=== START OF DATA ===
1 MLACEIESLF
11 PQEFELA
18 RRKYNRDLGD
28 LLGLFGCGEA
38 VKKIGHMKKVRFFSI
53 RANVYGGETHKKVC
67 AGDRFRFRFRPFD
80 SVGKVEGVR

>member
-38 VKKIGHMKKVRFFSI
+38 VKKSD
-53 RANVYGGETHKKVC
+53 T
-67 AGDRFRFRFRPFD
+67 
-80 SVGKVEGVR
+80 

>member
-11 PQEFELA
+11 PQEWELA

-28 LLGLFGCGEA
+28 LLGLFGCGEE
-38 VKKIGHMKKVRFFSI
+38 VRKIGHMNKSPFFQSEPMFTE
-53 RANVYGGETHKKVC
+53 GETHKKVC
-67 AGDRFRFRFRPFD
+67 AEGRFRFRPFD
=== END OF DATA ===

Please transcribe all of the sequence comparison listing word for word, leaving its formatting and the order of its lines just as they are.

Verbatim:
1 MLACEIESLF
11 PQEFELA
18 RRKYNRDLGD
28 LLGLFGCGEA
38 VKKIGHMKKVRFFSI
53 RANVYGGETHKKVC
67 AGDRFRFRFRPFD
80 SVGKVEGVR

>member
-38 VKKIGHMKKVRFFSI
+38 VKKSD
-53 RANVYGGETHKKVC
+53 T
-67 AGDRFRFRFRPFD
+67 
-80 SVGKVEGVR
+80 

>member
-11 PQEFELA
+11 PQEWELA

-28 LLGLFGCGEA
+28 LLGLFGCGEE
-38 VKKIGHMKKVRFFSI
+38 VRKIGHMNKSPFFQSEPMFTE
-53 RANVYGGETHKKVC
+53 GETHKKVC
-67 AGDRFRFRFRPFD
+67 AEGRFRFRPFD